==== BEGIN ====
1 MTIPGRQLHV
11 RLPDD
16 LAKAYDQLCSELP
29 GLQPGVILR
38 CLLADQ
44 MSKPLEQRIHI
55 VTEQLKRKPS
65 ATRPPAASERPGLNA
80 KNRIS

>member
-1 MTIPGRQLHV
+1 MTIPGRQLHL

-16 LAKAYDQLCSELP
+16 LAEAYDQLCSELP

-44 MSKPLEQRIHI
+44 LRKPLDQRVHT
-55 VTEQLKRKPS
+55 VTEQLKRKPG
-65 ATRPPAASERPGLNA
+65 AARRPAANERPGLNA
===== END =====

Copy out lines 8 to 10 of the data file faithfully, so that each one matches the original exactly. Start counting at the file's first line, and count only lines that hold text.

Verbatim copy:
65 ATRPPAASERPGLNA
80 KNRIS

>member